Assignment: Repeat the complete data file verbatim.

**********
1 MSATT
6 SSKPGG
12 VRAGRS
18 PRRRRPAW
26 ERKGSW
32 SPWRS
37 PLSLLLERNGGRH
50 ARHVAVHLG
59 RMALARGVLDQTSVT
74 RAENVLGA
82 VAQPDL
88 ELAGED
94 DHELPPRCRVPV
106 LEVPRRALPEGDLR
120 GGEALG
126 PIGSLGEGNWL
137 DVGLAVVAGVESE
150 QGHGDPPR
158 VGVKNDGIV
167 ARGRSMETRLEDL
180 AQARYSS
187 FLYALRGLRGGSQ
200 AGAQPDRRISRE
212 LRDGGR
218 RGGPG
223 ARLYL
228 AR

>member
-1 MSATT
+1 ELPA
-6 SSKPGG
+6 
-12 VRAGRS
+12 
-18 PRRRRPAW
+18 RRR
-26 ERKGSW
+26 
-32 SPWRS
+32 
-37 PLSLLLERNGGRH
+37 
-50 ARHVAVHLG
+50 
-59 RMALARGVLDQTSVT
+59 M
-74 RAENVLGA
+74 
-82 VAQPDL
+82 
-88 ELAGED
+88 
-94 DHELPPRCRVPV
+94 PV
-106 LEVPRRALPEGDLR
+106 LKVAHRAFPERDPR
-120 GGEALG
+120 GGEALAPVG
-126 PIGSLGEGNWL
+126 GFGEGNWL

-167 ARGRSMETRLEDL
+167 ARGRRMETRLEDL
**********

1 MSATT
6 SSKPGG
12 VRAGRS
18 PRRRRPAW
26 ERKGSW
32 SPWRS
37 PLSLLLERNGGRH
50 ARHVAVHLG
59 RMALARGVLDQTSVT
74 RAENVLGA
82 VAQPDL
88 ELAGED
94 DHELPPRCRVPV
106 LEVPRRALPEGDLR
120 GGEALG
126 PIGSLGEGNWL
137 DVGLAVVAGVESE
150 QGHGDPPR
158 VGVKNDGIV
167 ARGRSMETRLEDL
180 AQARYSS
187 FLYALRGLRGGSQ
200 AGAQPDRRISRE
212 LRDGGR
218 RGGPG
223 ARLYL
228 AR

>member
-1 MSATT
+1 ELPA
-6 SSKPGG
+6 
-12 VRAGRS
+12 
-18 PRRRRPAW
+18 RRR
-26 ERKGSW
+26 
-32 SPWRS
+32 
-37 PLSLLLERNGGRH
+37 
-50 ARHVAVHLG
+50 
-59 RMALARGVLDQTSVT
+59 M
-74 RAENVLGA
+74 
-82 VAQPDL
+82 
-88 ELAGED
+88 
-94 DHELPPRCRVPV
+94 PV
-106 LEVPRRALPEGDLR
+106 LKVAHRAFPERDPR
-120 GGEALG
+120 GGEALAPVG
-126 PIGSLGEGNWL
+126 GFGEGNWL

-167 ARGRSMETRLEDL
+167 ARGRRMETRLEDL